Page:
The FCA has been in the news lately though, perhaps, not for the reasons it would like. (How wonderfully appropriate was the last syllable of the name of the FCA manager having to remind staff how to behave, Georgina Philippou). But it has been other conduct by FCA staff which is perhaps more concerning for those hoping to rely on its protection.
Over the summer, the FCA’s Head of Conduct, David Blunt, gave an interview about the FCA’s expectations with regard to certification and regulatory references, in particular, what firms should be doing when staff left to work for other firms within the sector. Regulatory references were key, said Mr Blunt.
“What we want to do with this regime is to stop people who’ve got poor conduct histories simply moving from firm to firm because the new hiring firm should be able to get the information they need better to understand the conduct history of their new hires.”
Well, indeed. Having bad apples move from firm to firm is a very bad idea. All too tempting to get rid of someone and make them another firm’s problem. The new regime is intended to stop firms doing that by imposing an obligation on them to reveal not just conduct rules breaches leading to disciplinary action but also “any other relevant conduct matters.” What a marvellously flexible phrase that is!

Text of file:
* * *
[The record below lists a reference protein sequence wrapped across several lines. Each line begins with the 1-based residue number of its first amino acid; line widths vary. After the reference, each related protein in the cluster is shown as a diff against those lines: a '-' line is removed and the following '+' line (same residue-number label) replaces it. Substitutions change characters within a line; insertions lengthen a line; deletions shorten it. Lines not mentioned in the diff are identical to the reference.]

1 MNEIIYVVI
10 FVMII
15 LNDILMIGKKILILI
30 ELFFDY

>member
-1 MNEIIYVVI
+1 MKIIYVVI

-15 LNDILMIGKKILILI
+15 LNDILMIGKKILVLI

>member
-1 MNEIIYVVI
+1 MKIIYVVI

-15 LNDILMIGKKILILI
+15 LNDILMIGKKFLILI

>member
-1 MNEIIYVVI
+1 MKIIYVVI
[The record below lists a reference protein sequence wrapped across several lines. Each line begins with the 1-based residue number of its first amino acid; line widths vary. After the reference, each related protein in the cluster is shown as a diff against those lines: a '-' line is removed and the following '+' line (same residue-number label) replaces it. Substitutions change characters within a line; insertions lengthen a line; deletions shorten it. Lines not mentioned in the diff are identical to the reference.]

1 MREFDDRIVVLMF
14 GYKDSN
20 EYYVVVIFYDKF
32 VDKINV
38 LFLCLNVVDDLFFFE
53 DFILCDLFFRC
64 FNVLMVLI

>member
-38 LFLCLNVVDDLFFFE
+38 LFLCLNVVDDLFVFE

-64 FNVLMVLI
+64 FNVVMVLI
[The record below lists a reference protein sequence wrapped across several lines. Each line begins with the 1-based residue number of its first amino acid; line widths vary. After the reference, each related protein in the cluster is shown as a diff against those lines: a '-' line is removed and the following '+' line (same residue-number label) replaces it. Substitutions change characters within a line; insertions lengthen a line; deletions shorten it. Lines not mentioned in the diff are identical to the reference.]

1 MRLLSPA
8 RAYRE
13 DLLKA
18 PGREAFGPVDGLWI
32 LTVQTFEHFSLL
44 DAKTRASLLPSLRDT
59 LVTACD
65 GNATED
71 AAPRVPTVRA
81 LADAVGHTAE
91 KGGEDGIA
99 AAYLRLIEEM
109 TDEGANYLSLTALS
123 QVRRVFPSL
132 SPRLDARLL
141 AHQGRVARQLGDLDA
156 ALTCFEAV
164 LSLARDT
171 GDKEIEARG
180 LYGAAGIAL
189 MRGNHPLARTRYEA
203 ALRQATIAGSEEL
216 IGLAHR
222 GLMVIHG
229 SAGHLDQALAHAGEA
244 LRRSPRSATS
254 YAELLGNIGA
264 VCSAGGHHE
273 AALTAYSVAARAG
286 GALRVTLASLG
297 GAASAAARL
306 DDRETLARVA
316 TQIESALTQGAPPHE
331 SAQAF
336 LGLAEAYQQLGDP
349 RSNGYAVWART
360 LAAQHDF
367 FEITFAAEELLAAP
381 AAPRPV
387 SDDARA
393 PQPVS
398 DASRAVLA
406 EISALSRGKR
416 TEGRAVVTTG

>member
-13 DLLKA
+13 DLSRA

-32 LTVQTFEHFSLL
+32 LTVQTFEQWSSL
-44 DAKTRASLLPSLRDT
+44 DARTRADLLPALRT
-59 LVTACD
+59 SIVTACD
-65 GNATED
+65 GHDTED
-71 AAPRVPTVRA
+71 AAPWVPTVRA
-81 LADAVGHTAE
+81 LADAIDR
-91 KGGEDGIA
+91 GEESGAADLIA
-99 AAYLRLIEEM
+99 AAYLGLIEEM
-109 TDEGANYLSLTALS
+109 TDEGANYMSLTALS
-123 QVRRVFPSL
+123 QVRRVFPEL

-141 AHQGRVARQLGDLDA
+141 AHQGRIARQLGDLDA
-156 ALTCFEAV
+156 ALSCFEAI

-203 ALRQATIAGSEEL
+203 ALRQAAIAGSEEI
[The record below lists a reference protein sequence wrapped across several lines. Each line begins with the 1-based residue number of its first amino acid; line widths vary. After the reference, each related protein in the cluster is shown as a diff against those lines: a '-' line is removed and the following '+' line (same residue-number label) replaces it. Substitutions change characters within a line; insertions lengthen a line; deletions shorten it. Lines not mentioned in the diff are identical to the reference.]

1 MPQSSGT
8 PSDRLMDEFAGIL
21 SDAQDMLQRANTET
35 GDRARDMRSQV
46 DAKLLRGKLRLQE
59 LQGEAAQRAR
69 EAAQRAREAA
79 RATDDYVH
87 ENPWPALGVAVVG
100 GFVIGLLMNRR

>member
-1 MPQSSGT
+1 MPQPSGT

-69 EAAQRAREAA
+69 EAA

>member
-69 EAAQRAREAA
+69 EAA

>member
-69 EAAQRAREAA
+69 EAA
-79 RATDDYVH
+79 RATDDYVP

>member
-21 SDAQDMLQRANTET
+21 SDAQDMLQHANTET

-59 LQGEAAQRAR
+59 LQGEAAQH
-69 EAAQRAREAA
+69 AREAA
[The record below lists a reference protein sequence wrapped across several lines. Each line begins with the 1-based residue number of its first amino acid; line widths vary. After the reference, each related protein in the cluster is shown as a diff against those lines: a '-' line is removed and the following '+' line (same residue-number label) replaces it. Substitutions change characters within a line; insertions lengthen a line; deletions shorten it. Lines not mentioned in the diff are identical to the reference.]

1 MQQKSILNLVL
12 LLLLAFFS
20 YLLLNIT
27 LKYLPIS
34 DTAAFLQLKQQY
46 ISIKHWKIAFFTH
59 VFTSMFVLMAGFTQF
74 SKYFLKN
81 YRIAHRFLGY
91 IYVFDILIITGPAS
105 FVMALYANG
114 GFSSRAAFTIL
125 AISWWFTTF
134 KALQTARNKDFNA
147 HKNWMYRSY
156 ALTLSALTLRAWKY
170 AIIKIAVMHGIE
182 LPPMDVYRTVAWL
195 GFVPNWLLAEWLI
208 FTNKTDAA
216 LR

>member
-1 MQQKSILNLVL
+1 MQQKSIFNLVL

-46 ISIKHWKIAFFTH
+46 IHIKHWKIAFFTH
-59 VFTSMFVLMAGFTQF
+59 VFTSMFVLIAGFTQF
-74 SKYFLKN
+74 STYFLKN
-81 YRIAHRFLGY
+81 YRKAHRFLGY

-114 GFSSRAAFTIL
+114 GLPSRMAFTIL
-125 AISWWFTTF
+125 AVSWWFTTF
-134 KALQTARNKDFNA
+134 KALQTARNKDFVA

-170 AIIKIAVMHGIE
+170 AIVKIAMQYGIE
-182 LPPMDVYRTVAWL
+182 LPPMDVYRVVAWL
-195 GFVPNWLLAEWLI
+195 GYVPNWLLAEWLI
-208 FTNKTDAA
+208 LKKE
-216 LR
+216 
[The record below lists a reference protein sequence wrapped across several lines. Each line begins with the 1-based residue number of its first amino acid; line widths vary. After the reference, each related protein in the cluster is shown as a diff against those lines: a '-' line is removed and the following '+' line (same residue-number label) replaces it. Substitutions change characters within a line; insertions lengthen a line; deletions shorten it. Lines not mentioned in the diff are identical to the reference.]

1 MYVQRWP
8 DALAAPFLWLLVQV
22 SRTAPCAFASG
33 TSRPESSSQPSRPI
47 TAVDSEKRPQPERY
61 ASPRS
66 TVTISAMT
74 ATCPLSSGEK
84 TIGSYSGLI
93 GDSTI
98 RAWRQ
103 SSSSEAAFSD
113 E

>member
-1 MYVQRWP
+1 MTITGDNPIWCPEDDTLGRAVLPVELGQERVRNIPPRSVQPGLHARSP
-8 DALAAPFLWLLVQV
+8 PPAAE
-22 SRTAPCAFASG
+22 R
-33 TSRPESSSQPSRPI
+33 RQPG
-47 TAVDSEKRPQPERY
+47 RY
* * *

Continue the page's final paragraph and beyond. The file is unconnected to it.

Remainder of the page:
Still, what of the FCA itself when it becomes aware of poor conduct by those it regulates? The obligation to prevent bad actors from moving round the industry cannot just be down to firms themselves. Consumers surely expect the regulator to take some action. And yet, as the dismal saga of the Woodford Equity Income and other Woodford funds shows, this expectation may be a touch too trusting.
This article describes the role of Link, the authorised corporate director of the Woodford funds, in the events leading up to their closure, trapping many investors in funds which will take time to liquidate, with many facing the prospect of losses. Link’s role in this affair is to be examined by the investigation set up by the FCA. It has already been publicly attacked by Andrew Bailey, the FCA’s director, for failing to inform the FCA about the Woodford funds’ decision to list illiquid shares in Guernsey in order to get round the rules limiting its investments in unlisted shares, a manoeuvre described by Bailey as “regulatory arbitrage”.
All very true. But what has also come out is that the directors of Link had been involved as the corporate director of two other funds (now closed) involved in questionable behaviour, resulting in investors being misled, losing substantial amounts and having to be compensated: Arch Cru (2009) and Connaught Income (2012 ). In the latter case, Link (then owned by Capita) was censured by the FCA for a string of failings and made to pay compensation to investors. As one of those advising the misled Connaught investors put it: “You have to ask the question why were they allowed to continue to operate with all their permissions intact after Connaught?”. Why indeed? Why – when the Woodford funds were being scrutinised by the FCA – was the involvement of Link and its previous history not noticed by the FCA and, if noticed, no action – apparently – taken?